What a powerfully moving story Martin Scorsese has told with The Irishman, a film about the guy who confessed to finally offing Jimmy Hoffa after their long friendship and various dirty dealings with unions and the mob. There are two things a lot of people are going to want to know about the film – the first is, what about the CGI? How weird is it? And the second, does it matter?
The answer to the first is that it feels a bit odd to the synapse between the human eye and mind, no doubt about it. Actors has always played around with age makeup but they can’t make themselves look younger, only older. Thus, in lieu of that, directors often hire younger actors to play the older actors young, like Robert De Niro as the young Vito Corleone that Marlon Brando portrayed as Don Corleone. But Scorsese, and other directors, have probably always wondered – what if you could get the same actors to play both young and old, even after the actors are older?
The result Scorsese achieves is interesting. It doesn’t interfere with enjoying the movie and it’s certainly not a reason to avoid the movie – it is just an aspect of the movie’s creative choices. Robert De Niro, Joe Pesci and Al Pacino are such good actors they are more than able to carry through the various eras the hearts and souls of the people they’ve brought to live consistently throughout the movie’s almost three hours.
The Irishman, like Ford v. Ferrari and Once Upon a Time in Hollywood, is a BIG HOLLYWOOD MOVIE – only this time, the new kid on the block is Netflix. With this film they are not joining the ranks of the arthouse indies (as they did last year with Roma), but they now endeavor to stand eye to eye with the five major studio families that have controlled Hollywood’s history for nearly a century. Netflix has come in big with The Irishman – a massive cast, all meticulously costumed through different decades, a script by Steve Zaillian, along with Scorsese’s collaborating editor, the great Thelma Schoonmaker. The film spans the years between World War II, up through the ’70s, and continues to modern times. The filmmakers frame the story this way because they’re telling the story of a whole life, not just a part of it.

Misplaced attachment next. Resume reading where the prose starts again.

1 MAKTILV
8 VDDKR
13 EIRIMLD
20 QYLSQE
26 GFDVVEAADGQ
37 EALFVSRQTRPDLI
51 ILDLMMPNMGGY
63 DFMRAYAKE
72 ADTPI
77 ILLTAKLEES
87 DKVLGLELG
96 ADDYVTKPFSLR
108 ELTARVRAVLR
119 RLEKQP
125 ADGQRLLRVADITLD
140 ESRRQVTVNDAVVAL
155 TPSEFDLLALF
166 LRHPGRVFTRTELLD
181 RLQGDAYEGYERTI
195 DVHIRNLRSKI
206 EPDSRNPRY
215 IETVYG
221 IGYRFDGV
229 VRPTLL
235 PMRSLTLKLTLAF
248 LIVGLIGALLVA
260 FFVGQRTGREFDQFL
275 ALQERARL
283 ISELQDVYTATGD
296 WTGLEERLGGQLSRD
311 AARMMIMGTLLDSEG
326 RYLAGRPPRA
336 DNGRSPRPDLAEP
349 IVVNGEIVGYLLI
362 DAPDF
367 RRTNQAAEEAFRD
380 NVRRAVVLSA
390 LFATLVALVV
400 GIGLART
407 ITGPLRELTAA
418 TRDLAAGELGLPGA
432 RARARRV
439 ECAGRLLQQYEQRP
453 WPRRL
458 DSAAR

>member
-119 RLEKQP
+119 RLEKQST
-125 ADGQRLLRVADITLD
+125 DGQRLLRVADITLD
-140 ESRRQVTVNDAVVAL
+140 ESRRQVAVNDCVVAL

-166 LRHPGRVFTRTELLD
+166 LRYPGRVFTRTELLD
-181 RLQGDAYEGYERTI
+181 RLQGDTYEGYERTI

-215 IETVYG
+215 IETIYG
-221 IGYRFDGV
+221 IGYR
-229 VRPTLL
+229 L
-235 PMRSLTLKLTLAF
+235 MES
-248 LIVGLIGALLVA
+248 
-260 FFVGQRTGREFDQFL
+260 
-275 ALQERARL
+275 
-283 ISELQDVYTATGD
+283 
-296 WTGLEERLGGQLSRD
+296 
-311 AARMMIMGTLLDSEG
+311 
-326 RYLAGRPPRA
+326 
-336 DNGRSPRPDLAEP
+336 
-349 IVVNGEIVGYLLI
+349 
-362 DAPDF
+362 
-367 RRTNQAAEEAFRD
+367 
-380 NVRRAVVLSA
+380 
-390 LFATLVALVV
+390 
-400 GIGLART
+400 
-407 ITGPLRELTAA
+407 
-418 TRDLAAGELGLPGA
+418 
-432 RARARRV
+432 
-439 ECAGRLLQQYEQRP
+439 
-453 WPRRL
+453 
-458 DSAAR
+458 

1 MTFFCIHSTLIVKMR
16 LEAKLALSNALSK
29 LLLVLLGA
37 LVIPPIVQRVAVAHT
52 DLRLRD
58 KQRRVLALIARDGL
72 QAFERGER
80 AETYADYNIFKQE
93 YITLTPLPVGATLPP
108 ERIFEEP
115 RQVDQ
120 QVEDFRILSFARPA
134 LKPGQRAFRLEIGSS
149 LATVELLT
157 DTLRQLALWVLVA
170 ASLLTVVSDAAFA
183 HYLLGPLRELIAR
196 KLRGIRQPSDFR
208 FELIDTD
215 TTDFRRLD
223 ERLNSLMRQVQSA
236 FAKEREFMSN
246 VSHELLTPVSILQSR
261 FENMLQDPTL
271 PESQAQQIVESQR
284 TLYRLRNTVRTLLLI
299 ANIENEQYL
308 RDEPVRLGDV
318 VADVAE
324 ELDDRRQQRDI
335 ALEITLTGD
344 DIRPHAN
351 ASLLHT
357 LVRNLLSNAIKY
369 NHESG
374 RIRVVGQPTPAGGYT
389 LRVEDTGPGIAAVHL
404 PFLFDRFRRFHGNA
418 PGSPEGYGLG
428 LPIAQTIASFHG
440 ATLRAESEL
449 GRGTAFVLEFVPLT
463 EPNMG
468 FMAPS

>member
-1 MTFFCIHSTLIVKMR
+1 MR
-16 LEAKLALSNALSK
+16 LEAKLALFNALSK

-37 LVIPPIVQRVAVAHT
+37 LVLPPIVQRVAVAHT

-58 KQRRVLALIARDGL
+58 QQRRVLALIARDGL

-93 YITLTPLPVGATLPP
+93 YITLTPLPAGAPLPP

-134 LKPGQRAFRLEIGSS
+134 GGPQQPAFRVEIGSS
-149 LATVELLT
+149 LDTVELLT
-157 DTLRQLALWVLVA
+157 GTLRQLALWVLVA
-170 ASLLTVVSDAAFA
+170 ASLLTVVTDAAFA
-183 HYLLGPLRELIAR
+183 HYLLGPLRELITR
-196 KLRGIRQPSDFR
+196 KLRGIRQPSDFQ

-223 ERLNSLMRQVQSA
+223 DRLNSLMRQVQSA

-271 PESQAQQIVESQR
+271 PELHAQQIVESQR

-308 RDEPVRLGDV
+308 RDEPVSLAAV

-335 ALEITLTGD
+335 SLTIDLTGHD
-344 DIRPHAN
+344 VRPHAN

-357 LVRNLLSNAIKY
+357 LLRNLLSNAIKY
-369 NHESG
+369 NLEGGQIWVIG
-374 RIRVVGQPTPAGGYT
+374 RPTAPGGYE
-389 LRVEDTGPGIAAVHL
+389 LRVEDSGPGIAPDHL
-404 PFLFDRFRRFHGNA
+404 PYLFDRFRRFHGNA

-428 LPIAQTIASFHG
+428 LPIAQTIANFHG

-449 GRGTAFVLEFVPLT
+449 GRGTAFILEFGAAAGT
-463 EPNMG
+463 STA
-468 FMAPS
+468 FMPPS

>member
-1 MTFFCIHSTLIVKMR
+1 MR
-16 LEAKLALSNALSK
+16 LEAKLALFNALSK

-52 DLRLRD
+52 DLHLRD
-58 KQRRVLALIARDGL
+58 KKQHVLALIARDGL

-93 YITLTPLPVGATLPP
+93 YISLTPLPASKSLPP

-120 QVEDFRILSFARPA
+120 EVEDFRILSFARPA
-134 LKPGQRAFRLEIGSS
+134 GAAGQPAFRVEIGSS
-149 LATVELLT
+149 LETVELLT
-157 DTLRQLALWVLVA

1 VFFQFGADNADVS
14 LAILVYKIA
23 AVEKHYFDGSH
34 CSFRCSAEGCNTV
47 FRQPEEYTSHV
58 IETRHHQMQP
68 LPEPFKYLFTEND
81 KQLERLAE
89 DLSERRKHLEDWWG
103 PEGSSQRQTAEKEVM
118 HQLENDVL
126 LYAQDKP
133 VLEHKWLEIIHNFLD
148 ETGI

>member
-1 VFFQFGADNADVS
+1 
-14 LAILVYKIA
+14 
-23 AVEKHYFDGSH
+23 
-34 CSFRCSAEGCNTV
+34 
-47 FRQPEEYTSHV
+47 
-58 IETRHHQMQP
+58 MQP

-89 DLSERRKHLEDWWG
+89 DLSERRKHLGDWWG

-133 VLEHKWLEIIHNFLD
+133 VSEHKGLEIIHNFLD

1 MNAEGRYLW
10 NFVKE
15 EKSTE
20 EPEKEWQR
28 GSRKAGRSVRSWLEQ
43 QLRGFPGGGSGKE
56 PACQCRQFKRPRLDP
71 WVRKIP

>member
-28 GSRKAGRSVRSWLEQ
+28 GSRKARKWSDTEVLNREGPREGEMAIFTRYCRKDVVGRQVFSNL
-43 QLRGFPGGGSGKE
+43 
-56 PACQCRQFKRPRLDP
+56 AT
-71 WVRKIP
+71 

De Niro plays Frank Sheeran, who embeds himself into the underworld, mentored by Russell Bufalino (Joe Pesci) who introduces him to the explosive, irascible Jimmy Hoffa (Al Pacino). For much of the film we watch Sheeran “do guys” in encounters that are destined to end abruptly. But along the way he’s building significant friendships, and as with all things mafia, you never really know who your friends are and who’s gonna blow you up in your car or shoot you in the head.
What is so beautiful about this story is how it contemplates the end of a man’s life who moved through the lives of others as death personified, and does so with such finesse and empathy. It asks the question, how do you measure your life’s worth? What matters in the end? Mob movies almost always arrive at the same answer, whether it’s Godfather I and II, Goodfellas, Casino or now, The Irishman.
Scorsese’s own origin story as a filmmaker is famously infused with Catholicism since his early days, and he found a way to address those teachings by making films that dwell on the darker side of humanity – bloody, violent films with characters that abuse, murder and torture victims. Scorsese, in his own way, is examining his own life’s work by the end of this film as we see an old man looking back on decades of havoc.
But if you follow Scorsese on Instagram, you’ll see this is a man surrounded by friends and family, a man who’s admired worldwide. His legacy will never be reduced to the murder and mayhem he has delivered unto the world, but rather, the exceptional hand of a gifted master whose mind’s eye views movies in ways that no other mind can see.
When you see a Scorsese movie you know it’s his, because no one else – unless they’re copying him – makes movies like that. But Scorsese does something in this film he’s never done before. He utilizes the strength of silence in places where he would more typically fill the void with touchstone rock songs. Those signature songs turn up a few times, but more often it’s silence that serves to deliver mood, and the result is chilling. Like a few other notable films that rely on the tension created by silence – Hitchcock’s The Birds, The Coens’ No Country for Old Men – The Irishman follows the emotional journey of its main character without the aid of music cues to influence our feelings. We are left to quietly observe Sheeran, and await whatever surprise might happen next.
For all the risks that the groundbreaking de-aging technology involves, The Irishman is very much, at its heart, a traditional American film. It doesn’t need to move rapid-fire like so many of Scorsese’s movies do, because here he’s going for a slow coil. So that by the end of the lifetime that the movie unspools, we too are taking one last long look at all that came before – with Scorsese, with the mafia, and within ourselves.
The Irishman is one of the best films of the year.